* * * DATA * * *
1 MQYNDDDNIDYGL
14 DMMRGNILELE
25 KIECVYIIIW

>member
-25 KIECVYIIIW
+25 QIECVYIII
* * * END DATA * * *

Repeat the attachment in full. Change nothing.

1 MQYNDDDNIDYGL
14 DMMRGNILELE
25 KIECVYIIIW

>member
-25 KIECVYIIIW
+25 QIECVYIII